The last time the Southern Miss men’s basketball team played at Tulane, its fans took over Devlin Fieldhouse and unfurled a large celebratory banner as the Golden Eagles clinched a share of the 2013-14 Conference USA title.
If they had bothered to show up this time, they would have raised a white flag.
The Green Wave routed the hapless Golden Eagles 59-40 on Tuesday night, leading 51-24 early in the second half and holding an opponent to its lowest output since beating Centenary 77-36 on Nov. 19, 2010.
The victory snapped a nine-game losing streak in the series, but it’s not much of an accomplishment beating Southern Miss (2-8) these days.
Second-year coach Doc Sadler is still trying to pick up the pieces from the mess Donnie Tyndall left behind when he headed to Tennessee two years ago. Bereft of talent with multiple NCAA allegations of violations committed under Tyndall looming over their heads, the Golden Eagles have been noncompetitive all year.
Tulane’s primary task was to maintain focus and execute well, which it accomplished in between a slow start and a sluggish finish. Trailing 10-9 at the 13:30 mark, the Wave (7-6) outscored the Golden Eagles 28-9 the rest of the first half to go up 37-19 and ran off 14 of the first 19 points after halftime.
“This team had great focus,” Tulane coach Ed Conroy said. “We played 11 guys double-figure minutes tonight, and we just had the right intent about how we wanted to play the game. Get the ball inside first, play good defense and rebound.”
Malik Morgan had 12 points for Tulane in the first half, finishing with a game-high 15. Cameron Reynolds came off the bench to score five in each half, joining Morgan in double figures, and Louis Dabney chipped in nine.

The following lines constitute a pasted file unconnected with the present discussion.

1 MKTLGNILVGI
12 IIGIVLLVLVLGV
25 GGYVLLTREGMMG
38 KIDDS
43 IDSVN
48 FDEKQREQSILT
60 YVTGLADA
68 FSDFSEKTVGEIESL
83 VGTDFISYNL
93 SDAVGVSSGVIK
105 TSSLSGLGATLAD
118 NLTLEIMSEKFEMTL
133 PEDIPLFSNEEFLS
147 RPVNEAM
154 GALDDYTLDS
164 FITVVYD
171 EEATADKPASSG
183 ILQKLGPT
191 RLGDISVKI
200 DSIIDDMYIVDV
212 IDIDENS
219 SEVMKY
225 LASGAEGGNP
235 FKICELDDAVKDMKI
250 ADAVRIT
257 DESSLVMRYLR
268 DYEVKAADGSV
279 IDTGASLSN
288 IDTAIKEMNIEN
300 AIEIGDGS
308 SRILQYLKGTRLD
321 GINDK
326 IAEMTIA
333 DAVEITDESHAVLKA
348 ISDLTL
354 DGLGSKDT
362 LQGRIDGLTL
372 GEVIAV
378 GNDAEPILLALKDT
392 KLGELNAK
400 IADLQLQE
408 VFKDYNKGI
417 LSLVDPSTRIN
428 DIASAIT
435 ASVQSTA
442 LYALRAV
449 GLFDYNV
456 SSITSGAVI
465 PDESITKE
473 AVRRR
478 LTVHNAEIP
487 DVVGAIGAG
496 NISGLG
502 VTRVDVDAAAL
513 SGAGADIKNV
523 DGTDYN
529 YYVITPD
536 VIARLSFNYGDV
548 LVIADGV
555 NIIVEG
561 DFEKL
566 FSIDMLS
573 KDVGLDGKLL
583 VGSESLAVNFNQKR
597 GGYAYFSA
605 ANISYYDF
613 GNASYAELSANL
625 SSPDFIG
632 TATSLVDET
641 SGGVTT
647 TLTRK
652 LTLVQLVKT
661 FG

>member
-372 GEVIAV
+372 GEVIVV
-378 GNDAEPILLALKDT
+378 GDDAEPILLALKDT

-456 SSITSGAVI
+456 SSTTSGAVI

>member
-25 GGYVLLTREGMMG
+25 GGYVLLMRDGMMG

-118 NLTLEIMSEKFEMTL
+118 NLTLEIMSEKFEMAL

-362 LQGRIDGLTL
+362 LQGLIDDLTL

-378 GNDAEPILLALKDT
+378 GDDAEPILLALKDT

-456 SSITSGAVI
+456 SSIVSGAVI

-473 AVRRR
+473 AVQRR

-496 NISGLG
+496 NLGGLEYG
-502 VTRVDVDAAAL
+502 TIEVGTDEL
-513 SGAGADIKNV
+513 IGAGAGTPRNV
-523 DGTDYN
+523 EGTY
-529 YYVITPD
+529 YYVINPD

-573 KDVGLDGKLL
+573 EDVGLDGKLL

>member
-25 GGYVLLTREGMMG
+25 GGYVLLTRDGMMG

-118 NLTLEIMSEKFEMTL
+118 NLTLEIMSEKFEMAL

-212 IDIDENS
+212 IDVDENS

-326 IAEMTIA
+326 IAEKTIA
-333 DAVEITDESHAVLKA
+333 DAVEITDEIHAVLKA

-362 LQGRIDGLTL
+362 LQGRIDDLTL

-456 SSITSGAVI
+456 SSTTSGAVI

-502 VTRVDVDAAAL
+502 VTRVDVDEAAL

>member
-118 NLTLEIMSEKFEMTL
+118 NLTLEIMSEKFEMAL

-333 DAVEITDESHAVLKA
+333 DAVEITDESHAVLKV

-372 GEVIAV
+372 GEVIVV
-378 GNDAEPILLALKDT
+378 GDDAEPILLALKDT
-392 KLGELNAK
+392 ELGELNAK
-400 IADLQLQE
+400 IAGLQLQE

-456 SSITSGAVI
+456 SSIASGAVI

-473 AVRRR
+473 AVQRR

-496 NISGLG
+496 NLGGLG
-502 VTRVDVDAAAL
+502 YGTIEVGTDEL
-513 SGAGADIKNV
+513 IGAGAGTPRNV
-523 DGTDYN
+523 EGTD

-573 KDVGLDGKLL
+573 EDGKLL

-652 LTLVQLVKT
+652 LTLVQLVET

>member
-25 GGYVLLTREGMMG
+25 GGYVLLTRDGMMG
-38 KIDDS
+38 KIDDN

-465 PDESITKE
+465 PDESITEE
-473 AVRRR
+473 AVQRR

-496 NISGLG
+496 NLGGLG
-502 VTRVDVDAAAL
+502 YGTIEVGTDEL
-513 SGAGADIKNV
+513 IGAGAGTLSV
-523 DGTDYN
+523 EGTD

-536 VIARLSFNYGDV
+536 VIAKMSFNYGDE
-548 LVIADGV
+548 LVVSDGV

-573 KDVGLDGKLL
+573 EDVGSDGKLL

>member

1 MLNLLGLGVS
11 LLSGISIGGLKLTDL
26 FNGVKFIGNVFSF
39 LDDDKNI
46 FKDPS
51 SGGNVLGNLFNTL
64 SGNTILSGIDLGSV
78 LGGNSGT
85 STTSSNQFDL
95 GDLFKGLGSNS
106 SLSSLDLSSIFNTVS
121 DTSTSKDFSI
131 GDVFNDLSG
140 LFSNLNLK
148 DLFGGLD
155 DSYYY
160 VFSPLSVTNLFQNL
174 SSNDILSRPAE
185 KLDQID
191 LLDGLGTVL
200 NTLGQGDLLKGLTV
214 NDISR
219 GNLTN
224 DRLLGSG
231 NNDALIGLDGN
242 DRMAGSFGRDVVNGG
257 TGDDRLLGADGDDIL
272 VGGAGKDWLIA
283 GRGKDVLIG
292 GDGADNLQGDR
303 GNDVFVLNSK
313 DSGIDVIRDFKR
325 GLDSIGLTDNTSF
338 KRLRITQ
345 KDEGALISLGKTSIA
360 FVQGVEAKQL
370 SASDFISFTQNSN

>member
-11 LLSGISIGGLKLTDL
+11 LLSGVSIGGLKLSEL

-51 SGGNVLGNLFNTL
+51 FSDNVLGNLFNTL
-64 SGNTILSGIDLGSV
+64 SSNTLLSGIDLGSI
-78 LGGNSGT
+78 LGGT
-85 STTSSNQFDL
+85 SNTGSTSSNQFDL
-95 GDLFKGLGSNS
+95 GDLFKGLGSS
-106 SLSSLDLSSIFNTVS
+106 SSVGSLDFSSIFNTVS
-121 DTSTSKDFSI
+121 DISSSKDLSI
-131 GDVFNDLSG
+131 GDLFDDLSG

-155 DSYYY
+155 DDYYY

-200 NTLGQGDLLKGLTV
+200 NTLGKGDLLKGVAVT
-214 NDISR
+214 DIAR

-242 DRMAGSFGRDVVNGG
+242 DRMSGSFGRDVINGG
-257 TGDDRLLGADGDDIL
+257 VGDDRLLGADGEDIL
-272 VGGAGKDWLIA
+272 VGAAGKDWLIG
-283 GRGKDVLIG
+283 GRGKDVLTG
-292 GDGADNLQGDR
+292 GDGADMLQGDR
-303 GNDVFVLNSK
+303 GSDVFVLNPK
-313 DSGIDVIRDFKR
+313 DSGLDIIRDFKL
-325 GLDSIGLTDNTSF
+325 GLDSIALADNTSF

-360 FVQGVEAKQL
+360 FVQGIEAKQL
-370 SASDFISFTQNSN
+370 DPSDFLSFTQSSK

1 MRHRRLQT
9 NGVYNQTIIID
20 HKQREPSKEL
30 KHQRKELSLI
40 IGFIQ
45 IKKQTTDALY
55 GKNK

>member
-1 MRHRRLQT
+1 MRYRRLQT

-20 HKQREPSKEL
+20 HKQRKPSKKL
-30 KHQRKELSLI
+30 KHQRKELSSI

Tulane outrebounded Southern Miss 50-26, held the Golden Eagles to 31.3 percent shooting, limited them to two fast-break points and shut them out on second-chance points. Dylan Osetkowski led the Wave with nine rebounds, adding seven points, three steals and two assists.
The Wave won easily despite struggling from the floor, hitting 21 of 59 shots (35.6 percent) and 8 of 14 free throws. Tulane took 27 3-pointers and made nine, with Morgan and Dabney each going 3-for-5 and Reynolds shooting 2-of-4.
Reynolds also turned in the play of the night, driving the baseline and elevating for an emphatic dunk to give Tulane a 49-24 lead.
“I was just reacting to what was there,” he said. “They left the baseline wide open. The previous play I turned it over, and everybody told me to lay the ball up. The next time I got it, I just had to dunk it.”
A little later, Osetkowski was triple-teamed after an entry pass and found Reynolds in the corner for a 3, making the score 54-29 with 9:35 left.
Tulane scored only five points the rest of the way, but it didn’t matter. Southern Miss never came closer than 18; forward Eddie Davis III was its only double-figure scorer with 12.
Fittingly, the Golden Eagles’ Keljin Blevins missed an uncontested layup at the buzzer.
Tulane will find out where it really stands when it opens American Athletic Conference play at Memphis next Tuesday.
“I definitely feel like all the pieces are coming together,” Morgan said. “We are playing as a team, and tonight it looked like we were all on the same page. It was great to play that way.”